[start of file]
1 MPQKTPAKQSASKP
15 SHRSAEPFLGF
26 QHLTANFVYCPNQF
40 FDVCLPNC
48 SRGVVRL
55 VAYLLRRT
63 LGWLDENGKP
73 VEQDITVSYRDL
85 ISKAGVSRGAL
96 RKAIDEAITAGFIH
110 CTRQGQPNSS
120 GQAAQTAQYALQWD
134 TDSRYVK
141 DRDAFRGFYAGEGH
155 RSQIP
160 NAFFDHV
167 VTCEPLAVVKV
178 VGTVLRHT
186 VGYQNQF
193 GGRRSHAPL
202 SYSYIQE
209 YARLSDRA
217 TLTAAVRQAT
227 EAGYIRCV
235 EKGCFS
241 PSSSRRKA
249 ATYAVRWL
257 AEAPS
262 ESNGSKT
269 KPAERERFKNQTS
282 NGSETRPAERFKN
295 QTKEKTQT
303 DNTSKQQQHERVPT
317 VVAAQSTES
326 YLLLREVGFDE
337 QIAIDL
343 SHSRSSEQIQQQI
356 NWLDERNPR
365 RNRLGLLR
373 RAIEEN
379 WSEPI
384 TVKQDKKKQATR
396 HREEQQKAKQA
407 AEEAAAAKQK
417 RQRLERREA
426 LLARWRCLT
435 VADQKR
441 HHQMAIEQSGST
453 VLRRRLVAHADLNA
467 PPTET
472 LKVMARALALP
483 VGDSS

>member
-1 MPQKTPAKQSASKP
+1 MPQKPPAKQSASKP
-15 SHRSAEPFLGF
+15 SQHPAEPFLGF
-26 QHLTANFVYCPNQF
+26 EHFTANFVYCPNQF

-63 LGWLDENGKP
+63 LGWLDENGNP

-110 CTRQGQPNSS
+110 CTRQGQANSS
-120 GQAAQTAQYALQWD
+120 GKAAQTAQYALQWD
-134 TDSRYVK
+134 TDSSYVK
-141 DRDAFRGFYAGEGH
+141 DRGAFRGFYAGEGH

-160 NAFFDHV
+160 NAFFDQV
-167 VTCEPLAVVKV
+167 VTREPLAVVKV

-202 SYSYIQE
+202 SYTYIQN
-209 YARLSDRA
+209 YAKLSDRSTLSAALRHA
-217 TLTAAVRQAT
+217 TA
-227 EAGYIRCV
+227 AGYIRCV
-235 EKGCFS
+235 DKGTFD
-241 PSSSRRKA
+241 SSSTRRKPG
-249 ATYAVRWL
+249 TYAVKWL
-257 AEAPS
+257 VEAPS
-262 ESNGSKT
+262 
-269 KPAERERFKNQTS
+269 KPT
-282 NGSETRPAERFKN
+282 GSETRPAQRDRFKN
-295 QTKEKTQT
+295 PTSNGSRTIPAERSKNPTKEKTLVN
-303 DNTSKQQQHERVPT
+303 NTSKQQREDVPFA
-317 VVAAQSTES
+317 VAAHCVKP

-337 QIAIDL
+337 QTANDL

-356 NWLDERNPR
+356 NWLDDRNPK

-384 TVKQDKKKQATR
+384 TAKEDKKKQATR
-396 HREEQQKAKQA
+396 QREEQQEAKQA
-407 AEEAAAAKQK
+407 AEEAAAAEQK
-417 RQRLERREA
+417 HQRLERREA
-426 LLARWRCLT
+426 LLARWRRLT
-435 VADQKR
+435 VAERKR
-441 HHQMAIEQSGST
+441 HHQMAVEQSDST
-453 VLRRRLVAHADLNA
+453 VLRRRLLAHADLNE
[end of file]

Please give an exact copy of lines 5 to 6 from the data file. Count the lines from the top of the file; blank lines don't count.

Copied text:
48 SRGVVRL
55 VAYLLRRT